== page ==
Wednesday, July 16, 2008


One of the more interesting things that I've noticed from yesterday's election is the number of Democrats in Oconee County and Walton County who didn't cast a ballot in the Democratic primary because the majority, if not all, of their local candidates were on the Republican ballot. So, as a result, they were forced to choose and opted to vote on a slate of local elections via the GOP ticket, thus preventing them from adhering to their party allegiances and getting their voice heard - and subsequently reheard in the runoff - for the U.S. Senate primary.

Now, this is something we don't have to deal with in Athens-Clarke County anymore because we moved to non-partisan elections for our local seats a few years back following the understandable concern confronting citizens over choosing between a the mayoral race on the Democratic ticket and the U.S. Congressional GOP primary between Max Burns and Athens resident Barbara Dooley. At the time, it wasn't a terribly popular move among area Democrats since they controlled, and still do, the bulk of locally elected offices. And one has to presume that Republicans in Oconee County and Walton County won't be awfully receptive to a switch either.

Still, it was the right thing to do a few years back here, and it's the right thing to do in those two counties (and across the state). From a pragmatic perspective, one's ideological views have less to do with how you'd approach business at the local level. I know plenty of Republicans who are very committed to smart growth policies, while I know plenty of Democrats who are for rampant development. From a fairness perspective, it allows people to participate in their respective party's primaries and still get to have a say in local elections.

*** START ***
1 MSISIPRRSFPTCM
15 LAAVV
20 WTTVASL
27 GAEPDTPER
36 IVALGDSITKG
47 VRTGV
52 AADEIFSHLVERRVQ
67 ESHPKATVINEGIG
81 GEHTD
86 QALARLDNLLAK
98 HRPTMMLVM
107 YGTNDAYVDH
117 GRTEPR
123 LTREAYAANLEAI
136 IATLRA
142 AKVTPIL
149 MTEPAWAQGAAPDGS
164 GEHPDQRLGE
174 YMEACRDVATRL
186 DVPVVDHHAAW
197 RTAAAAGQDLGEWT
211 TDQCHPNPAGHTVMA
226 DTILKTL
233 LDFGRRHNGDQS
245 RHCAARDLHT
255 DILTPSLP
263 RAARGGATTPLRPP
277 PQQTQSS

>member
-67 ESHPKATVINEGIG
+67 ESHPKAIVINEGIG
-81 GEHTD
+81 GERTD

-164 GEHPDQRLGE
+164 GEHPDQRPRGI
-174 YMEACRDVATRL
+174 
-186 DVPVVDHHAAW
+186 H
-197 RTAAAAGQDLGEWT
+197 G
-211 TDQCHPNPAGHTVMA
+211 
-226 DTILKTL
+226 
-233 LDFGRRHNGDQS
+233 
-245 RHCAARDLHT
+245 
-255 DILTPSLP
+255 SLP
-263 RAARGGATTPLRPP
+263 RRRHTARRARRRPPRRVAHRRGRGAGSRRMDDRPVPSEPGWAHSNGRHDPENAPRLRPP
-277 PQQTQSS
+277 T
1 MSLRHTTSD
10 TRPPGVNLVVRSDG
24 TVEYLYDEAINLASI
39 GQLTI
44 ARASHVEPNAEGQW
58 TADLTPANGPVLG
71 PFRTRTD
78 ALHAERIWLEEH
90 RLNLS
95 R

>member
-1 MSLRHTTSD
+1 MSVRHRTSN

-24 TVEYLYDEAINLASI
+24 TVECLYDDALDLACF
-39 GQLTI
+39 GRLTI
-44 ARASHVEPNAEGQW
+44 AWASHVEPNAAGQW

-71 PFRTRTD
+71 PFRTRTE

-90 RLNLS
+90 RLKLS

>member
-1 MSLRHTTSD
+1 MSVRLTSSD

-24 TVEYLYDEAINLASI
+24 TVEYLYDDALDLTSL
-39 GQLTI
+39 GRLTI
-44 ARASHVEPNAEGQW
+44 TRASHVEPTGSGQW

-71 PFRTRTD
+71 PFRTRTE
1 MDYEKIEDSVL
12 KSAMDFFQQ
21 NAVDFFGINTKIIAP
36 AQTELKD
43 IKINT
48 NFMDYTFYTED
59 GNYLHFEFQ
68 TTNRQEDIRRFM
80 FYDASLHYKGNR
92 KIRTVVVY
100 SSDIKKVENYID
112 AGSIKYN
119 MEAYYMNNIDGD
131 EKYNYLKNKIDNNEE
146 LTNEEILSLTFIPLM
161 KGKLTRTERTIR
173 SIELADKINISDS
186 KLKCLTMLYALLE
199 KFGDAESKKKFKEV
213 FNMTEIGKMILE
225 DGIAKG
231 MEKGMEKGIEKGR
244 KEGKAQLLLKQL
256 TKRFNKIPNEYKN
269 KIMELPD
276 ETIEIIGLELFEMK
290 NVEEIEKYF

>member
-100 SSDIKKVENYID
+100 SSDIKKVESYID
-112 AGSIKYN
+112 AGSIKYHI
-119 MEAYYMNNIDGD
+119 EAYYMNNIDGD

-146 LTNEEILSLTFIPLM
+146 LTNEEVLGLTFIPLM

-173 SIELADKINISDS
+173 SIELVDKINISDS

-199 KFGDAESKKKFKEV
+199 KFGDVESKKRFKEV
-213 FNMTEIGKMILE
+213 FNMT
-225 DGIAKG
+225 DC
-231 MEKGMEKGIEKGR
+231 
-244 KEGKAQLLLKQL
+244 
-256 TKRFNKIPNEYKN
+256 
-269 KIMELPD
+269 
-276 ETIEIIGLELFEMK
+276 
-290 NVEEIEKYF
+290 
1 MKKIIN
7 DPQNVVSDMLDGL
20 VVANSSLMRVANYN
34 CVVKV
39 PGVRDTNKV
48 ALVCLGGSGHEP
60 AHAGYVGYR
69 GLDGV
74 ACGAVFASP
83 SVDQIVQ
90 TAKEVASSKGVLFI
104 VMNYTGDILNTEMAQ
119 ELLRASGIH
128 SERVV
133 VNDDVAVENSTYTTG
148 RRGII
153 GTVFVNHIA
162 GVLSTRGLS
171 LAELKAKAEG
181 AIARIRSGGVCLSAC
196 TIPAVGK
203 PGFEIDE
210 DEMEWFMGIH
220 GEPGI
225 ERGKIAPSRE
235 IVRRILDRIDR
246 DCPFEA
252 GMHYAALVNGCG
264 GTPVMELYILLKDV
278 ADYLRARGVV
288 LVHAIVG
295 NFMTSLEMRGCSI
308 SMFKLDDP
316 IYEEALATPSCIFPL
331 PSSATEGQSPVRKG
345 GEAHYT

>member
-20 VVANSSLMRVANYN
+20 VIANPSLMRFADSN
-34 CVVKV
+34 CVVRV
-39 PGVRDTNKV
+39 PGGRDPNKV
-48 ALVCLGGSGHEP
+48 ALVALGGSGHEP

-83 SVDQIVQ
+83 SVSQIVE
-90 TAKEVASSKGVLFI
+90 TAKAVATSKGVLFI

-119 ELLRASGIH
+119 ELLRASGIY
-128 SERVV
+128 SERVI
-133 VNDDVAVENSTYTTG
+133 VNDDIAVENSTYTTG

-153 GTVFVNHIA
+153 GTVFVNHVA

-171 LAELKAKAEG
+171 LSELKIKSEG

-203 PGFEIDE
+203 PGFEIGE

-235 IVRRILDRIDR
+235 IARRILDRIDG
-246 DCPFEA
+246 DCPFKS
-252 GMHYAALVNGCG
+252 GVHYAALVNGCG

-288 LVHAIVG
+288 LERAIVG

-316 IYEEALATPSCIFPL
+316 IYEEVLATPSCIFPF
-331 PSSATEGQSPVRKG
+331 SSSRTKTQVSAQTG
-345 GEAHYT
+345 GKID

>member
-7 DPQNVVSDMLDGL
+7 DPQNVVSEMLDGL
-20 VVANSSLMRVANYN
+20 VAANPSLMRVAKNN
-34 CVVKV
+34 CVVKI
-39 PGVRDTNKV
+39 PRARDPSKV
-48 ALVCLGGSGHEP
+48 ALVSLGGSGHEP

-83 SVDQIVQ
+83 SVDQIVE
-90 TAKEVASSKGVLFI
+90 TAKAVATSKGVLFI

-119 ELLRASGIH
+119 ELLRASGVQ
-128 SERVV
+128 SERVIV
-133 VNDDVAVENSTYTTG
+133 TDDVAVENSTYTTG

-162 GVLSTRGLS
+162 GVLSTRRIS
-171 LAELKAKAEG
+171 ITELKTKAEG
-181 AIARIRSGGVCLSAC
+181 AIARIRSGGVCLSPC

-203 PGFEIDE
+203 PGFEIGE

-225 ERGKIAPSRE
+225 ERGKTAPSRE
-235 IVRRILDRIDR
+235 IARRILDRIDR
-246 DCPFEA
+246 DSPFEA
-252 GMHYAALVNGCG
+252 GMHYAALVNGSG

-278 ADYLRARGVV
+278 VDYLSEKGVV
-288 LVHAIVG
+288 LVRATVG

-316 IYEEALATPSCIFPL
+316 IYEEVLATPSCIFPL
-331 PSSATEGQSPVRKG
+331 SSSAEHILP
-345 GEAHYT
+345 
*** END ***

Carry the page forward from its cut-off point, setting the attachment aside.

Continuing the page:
Blogger Oconee Democrat said...

Bravo sir, might you be interested in being a panelist on said topic in an as of yet unplanned/uncertain future discussion date in Oconee probably at the library?

9:00 AM  
Anonymous Anonymous said...

I think it's a good move to have non-partisan local elections. Another alternative would be to have blanket or cajun style primaries, but that is a state level decision.

My first choice would be a blanket primary system where I could vote on the Republican side in some races and the Democratic side in others. The Supreme court seems to think that this is an unconstitutional infringement on the rights of political parties. Not sure why since we are talking about publicly financed primaries.
If a party doesn't like the rules, they are free not to participate.

Cajun style works for me too....

9:02 AM  
Anonymous Anonymous said...

I love this: the same people who argued that civilization as we know it would end as soon as Athens shifted to non-partisan elections are arguing that maybe it's time for the OC to do the same.


6:11 AM  
Anonymous james said...

We were able to institute nonpartisan elections for the Athens-Clarke County Commission due to the fact that we have a unified (or "consolidated") city-county government.

I wrote three articles on the issue of nonpartisan elections back in 2003-2004 for Athens Weekly News, in which I detailed the lengthy history of the idea in Clarke County and demolished some of the hysterical arguments against changing from partisan to nonpartisan elections for the Commission (contrary to what some would have had you believe, it was not a recent plot devised by the evil GOP). Also, with all due humility, I wiped up the floor with the Democrat Party and Green Party representatives at a forum concerning nonpartisan elections held at Athens Regional Library prior to the local referendum (I was in favor of nonpartisan elections and the other two were not).

Contrary to what many believe, the Constitution is silent on the matter of partisan versus nonpartisan elections for county commissioners. Instead, the state’s code governs; says O.C.G.A. 21-2-139(a), in part:

"Notwithstanding any other provisions of this chapter to the contrary, the General Assembly may provide by local Act for the election in nonpartisan elections of candidates to fill county judicial offices, offices of local school boards, and offices of consolidated governments which are filled by the vote of the electors of said county or political subdivision."

The presumption is that, since county governments generally are not specified in the code section, they must hold partisan elections for their offices by default. Thus, for a regular county government, such as that in Oconee County, to change to nonpartisan elections, the state’s code would have to be changed to allow for county governments generally to pursue the change through local legislation in the General Assembly.

11:05 AM  

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